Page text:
This enormous blue bird likes to hunt for small fish by wading in the shallows of estuaries, mud flats and marshes along the seaboard.
The Great Blue Heron is the most common heron found in Pennsylvania, where it can be seen year round.
Scientific name: Butorides virescens
The Green Heron is a relatively common water bird in Pennsylvania. It’s a medium-sized heron with an olive-green body and black wings.
These herons tend to live near water, so they’re often seen around lakes, rivers, ponds, or even swimming pools.
They eat fish, frogs, snails, small reptiles, amphibians, and crustaceans. They nest in trees or shrubs but sometimes build their nests on islands.
The Green Heron is usually silent except at dusk or dawn, when it makes its characteristic call, which sounds like “kreee.”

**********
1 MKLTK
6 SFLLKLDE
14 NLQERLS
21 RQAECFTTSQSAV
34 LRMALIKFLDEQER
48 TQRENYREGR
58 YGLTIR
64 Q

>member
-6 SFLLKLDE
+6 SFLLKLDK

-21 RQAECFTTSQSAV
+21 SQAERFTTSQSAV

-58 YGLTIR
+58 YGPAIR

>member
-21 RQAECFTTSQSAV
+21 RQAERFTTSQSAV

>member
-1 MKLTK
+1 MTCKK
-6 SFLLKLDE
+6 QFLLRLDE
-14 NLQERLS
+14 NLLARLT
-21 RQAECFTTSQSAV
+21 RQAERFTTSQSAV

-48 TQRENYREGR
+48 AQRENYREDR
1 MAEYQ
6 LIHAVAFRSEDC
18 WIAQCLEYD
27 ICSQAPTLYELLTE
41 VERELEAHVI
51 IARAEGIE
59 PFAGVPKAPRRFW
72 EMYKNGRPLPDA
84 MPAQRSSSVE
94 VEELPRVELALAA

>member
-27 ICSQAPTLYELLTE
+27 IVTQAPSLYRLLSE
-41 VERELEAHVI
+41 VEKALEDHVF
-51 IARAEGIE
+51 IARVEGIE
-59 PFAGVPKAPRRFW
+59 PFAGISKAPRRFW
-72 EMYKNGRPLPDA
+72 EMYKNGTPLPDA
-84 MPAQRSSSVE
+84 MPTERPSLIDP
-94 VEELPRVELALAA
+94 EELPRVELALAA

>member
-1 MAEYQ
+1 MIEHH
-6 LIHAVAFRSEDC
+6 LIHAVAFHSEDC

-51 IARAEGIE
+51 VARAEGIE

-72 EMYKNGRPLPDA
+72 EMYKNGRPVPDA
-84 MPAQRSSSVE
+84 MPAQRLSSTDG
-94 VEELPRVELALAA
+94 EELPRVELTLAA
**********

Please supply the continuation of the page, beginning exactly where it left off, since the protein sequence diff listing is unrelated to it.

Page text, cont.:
Green Herons usually build their nests out of thin twigs, and place them in the crowns of large trees close to water.
However, if suitable nesting trees are not available, they can also nest on the ground, usually underneath a bush.
Black-crowned Night Heron
Scientific name: Nycticorax nycticorax
The Black-crowned Night-Heron is true to its name, and is most active at dusk and during the night, when it forages for frogs and small fish in Pennsylvania wetlands.
Black-crowned night-herons are common breeding birds in Pennsylvania. They are summer visitors in northern and western Pennsylvania, but can be found year-round in east Pennsylvania.
These herons can be hard to spot during the day, unless you find their day-time hiding spots.